Prof. Pounds, from the University of Leicester's Department of Physics and Astronomy, said: "The galaxy we were observing with XMM-Newton has a 40 million solar mass black hole which is very bright and evidently well fed. Indeed some 15 years ago we detected a powerful wind indicating the hole was being over-fed. While such winds are now found in many active galaxies, PG1211+143 has now yielded another 'first," with the detection of matter plunging directly into the hole itself."

He continues: "We were able to follow an Earth-sized clump of matter for about a day, as it was pulled towards the black hole, accelerating to a third of the velocity of light before being swallowed up by the hole."

A further implication of the new research is that 'chaotic accretion' from misaligned discs is likely to be common for supermassive black holes. Such black holes would then spin quite slowly, being able to accept far more gas and grow their masses more rapidly than generally believed, providing an explanation for why black holes which formed in the early Universe quickly gained very large masses.

Why do the ionized gas clouds stream out from galaxies?

Ionized Hydrogen Gas Clouds Ejected from a Galaxy in the Coma Cluster.

Using the Subaru Prime Focus Camera (Suprime-Cam) in their observations of the Coma Cluster, researchers from the National Astronomical Observatory of Japan (NAOJ), Hiroshima University, the University of Tokyo, and other institutes have discovered 14 galaxies accompanied by extended, ionized hydrogen clouds.

The discovery marks the first time that scientists have detected many galaxies with extended ionized hydrogen gas clouds in a cluster and investigated their spatial and velocity distribution as well as the characteristics of their parent galaxies. The observations captured images of this cluster of galaxies during a critical moment of galaxy evolution and contribute to an understanding of how such clouds may have formed.

A cluster of galaxies is an aggregate of a few to hundreds or even thousands of galaxies. Scientists know that more elliptical (E) and lenticular (S0) galaxies exist more often in cores of clusters of galaxies than in less dense environments. The elliptical and lenticular galaxies are called as "quiescent galaxies" because they show no star formation activity. Meanwhile, spiral galaxies such as our Galaxy are still undergoing star formations, and they are likely to reside in less populated regions. These attributes of clusters raise a number of important questions about the evolution of galaxies: "What kind of mechanisms shape these variety of galaxies occurring in different environments?" and "Why do clusters of galaxies contain many galaxies that do not form stars?" The current research provides observational evidence that addresses these issues.

The team focused their observations on the Coma Cluster, a large cluster of more than 3,000 galaxies and one of the nearest (about 300 billion light years away) clusters to our Galaxy. Past observations had found several extended ionized hydrogen clouds associated with galaxies in the cluster. This group of scientists concentrated on examining these clouds and used a special filter in their observations to catch a specific spectral line (the H-alpha line) created by ionized hydrogen at a particular wavelength. Consequently, they detected 14 galaxies with extended ionized hydrogen clouds, examples of which are shown in Figures 1 and 2.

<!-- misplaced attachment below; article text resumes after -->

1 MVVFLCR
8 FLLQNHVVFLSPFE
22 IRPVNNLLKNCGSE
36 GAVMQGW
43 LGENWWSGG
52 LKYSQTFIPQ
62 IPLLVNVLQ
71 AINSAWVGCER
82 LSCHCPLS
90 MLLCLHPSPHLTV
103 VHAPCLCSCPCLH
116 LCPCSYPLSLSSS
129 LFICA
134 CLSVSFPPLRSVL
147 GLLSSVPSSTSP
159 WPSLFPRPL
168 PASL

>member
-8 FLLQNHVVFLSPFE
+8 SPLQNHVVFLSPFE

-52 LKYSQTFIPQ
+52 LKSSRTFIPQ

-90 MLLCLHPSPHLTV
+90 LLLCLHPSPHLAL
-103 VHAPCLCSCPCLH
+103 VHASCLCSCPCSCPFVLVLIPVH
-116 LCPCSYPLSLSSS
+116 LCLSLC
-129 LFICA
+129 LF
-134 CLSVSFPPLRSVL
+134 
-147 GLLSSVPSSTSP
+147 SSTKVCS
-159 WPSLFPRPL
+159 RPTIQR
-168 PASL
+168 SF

Most of the ionized hydrogen gas appears as if it was ejected from the galaxy. Follow up observations with Subaru's Faint Object Camera and Spectrograph (FOCAS) confirmed that some of the gas clouds have a recession velocity comparable to that of adjacent galaxies. Therefore, the scientists infer that the overlap between the gas and the galaxy did not occur by chance but resulted from the gas streaming out of the galaxy.

Figure 2:Ionized Hydrogen Gas Clouds Ejected from Galaxies in the Coma Cluster. The colors in the image and the scale of the white bar are the same as those noted for Figure 1. The sizes of the fields are 145 x 87, 121 x 83, and 180 x 96 arcsec² for (a), (b) and (c), respectively.

A more detailed investigation of the ionized hydrogen clouds and their "parent galaxies" reveals that most of the parent galaxies are currently or were recently forming stars. In addition, most parent galaxies have a relatively large velocity difference (more than 1000 km/s) when compared with the average recession velocity of the Coma Cluster. These observational results suggest that the extended ionized hydrogen gas was probably stripped from the parent galaxies by either interaction with the hot gas of the cluster or by the tidal force of the cluster produced when the parent galaxies are trapped by the gravity of the cluster and fall onto the cluster. This scenario predicts a difference in star formation between low and high mass galaxies. Low mass galaxies that lose all of their gas from stripping cease star formation, while higher mass galaxies retain their gas and continue to form stars. The correlation between mass and star-forming activity derived from the observations in the team's research confirms the prediction.